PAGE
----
China’s New Defense Policy Is Based on Deception and Political Warfare
The Chinese regime’s newly released military strategy masks its own ambitions of aggression and expansion, by accusing other nations of aggression and expansion.
The report is the first public Chinese Military Strategy white paper that outlines a new policy for “active defense,” according to the U.S. Naval Institute. It was released on May 26 by the Chinese Ministry of National Defense.
It begins with lofty language, declaring that to “realize the Chinese Dream of great national rejuvenation,” the Chinese people are looking to “join hands with the rest of the world to maintain peace, pursue development and share prosperity.”
Yet, like most historical policies to expand globally to realize national interests, there are all these other pesky countries standing in the way.
It states the Chinese regime “will unansweringly follow the path of peaceful development” through a policy “that is defensive in nature.” Yet at the same time the report was released, the Chinese regime repealed its strictly defensive policy, and told assets in the South China Sea to go on the offense.
In a statement that contradicts the overall tone of the report, it said the Chinese regime “will never seek hegemony or expansion.”
Soon after, it states “China has an arduous task to safeguard its national unification, territorial integrity and development interests.” It says that the Chinese regime is facing a “generally favorable external environment” that gives it an “important period of strategic opportunities for its development, a period in which much can be achieved.”
The report quickly jumps into growing conflicts with other nations. It says the U.S. rebalance to the Asia-Pacific region, and Japan’s revised military policies—both of which were in response to perceptions of the Chinese regime’s growing aggression—have “caused grave concerns among other countries in the region.”
The Chinese regime appears to be only quoting itself about these “grave concerns.” On the contrary, during the summit of the Association of Southeast Asian Nations (ASEAN) in April, countries including Vietnam, the Philippines, and Malaysia voiced their grave and serious concerns about the Chinese regime’s growing aggression.
The new strategy then turns the tables, saying that on issues “concerning China’s territorial sovereignty and maritime rights and interests,” some of the Chinese regime’s neighbors are taking “provocative actions and reinforce their military presence on China’s reefs and islands that they have illegally occupied.”
By stating this, the Chinese regime is trying to mask its land-grab in the South China Sea and East China Sea by accusing other nations of what it’s being accused of doing.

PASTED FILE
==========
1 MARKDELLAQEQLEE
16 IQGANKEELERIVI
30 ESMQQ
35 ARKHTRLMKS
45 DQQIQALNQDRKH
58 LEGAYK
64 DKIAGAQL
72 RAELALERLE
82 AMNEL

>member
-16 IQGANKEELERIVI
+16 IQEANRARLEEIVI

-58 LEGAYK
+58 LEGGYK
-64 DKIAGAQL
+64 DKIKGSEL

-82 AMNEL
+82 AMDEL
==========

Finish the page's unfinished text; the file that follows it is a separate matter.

The Chinese regime is building islands in waters close to 1,300 miles from its mainland. It has been setting defensive perimeters around the man-made territory, and accusing other nations of “provocative actions” for challenging its own provocative actions.
It is using a classic form of legal warfare or “lawfare” for this statement. It creates its own laws to legalize its own actions and illegalize the actions of its adversaries. As was witnessed with the Chinese regime’s creation of an air defense zone over the East China Sea in November 2013, it is willing to just create new laws to declare the actions of others illegal.
The report then moves beyond the more distant conflicts, to those closer to the Chinese regime.
Contrary to its claims it “will never seek hegemony or expansion,” it states some of its largest problems are “‘Taiwan independence’ separatist forces,” as well as “separatist forces for ‘East Turkistan independence’ and ‘Tibet independence.'”
To vilify the groups opposed to the Chinese regime’s abuses, it takes a familiar method and mashes the identity of the ruling Party with that of China, thereby merging its identity with that of the Chinese people. It calls the groups opposed to the Chinese regime “anti-China forces.”
Taken as a whole, the Chinese regime’s new military strategy outlines its plans to continue suppressing dissidents, continue its push to take Taiwan, and continue its push into new territories in the South China Sea and East China Sea.
In a way, however, the Chinese regime’s military strategy is made clear: it’s built around strategic deception, the manipulation of its own laws to legitimize actions seen as illegal elsewhere, and around altering perceptions to validate its expansionist ambitions and to illegitimize the responses from other nations.